Viktor Frankl sent 3 years in Auschwitz in Dachau. He told this story. As a doctor he spent a lot of time visiting sick and dying people in the camp. Near the end of the war he and a companion devised a way of escaping. He began to collect his few possessions. Then he took a long look at his patients where they lay on planks of rotten wood on either side of the hut. He came to one man who was very close to death. Viktor Frankl tried to hide from the man the fact that he was escaping but the man was not fooled. In a tired and sad voice, he said to Viktor Frankl “so you too are getting out.” Frankl denied it but the man’s words cut him and accused him. After making his rounds around the camp he came back to the man and was greeted with a look of despair which went right through him. He felt he was betraying the man. Suddenly he decided to take his fate in his own hands. He ran out of the hut and told his friend to leave without him. Viktor Frankl stayed with his patients. At once the unhappy feeling of betrayal left him. He went on to say that even though he did not know what lay ahead in the days before him he felt an inner peace he had not felt before. He also survived the camp.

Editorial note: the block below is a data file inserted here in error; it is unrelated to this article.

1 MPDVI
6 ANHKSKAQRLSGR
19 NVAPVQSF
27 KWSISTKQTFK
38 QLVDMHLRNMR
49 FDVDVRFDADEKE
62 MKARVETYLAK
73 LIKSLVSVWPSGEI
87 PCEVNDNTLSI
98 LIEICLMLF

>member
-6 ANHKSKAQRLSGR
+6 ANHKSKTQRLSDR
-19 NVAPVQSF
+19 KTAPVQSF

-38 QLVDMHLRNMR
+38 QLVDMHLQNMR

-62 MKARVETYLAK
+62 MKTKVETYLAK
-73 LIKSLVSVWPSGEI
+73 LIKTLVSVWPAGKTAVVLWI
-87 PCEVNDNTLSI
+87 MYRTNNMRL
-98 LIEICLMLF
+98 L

This Sunday we return to Ordinary Time. In this part of Luke’s Gospel Jesus is on the way to Jerusalem. He knew that he would meet suffering, rejection, betrayal and ultimately death. Along the way Jesus calls people to discipleship. This involves a commitment where following him takes priority over everything else.
When we make commitments to either people or organizations over a long period of time it is inevitable that we will be tempted to turn back on those commitments and want to escape. This Sunday we hear the challenging words of Jesus that once the hand is laid on the plough there is no going back. One is called to look ahead. What would have happened if Jesus had turned back if he decided to escape when he saw where the path was leading? On this journey he carried the hopes and dreams of humanity. Those hopes and dreams would have evaporated had he not gone ahead.
Can we live a life of remaining faithful even though it might be hard? Can we live a life of not turning back?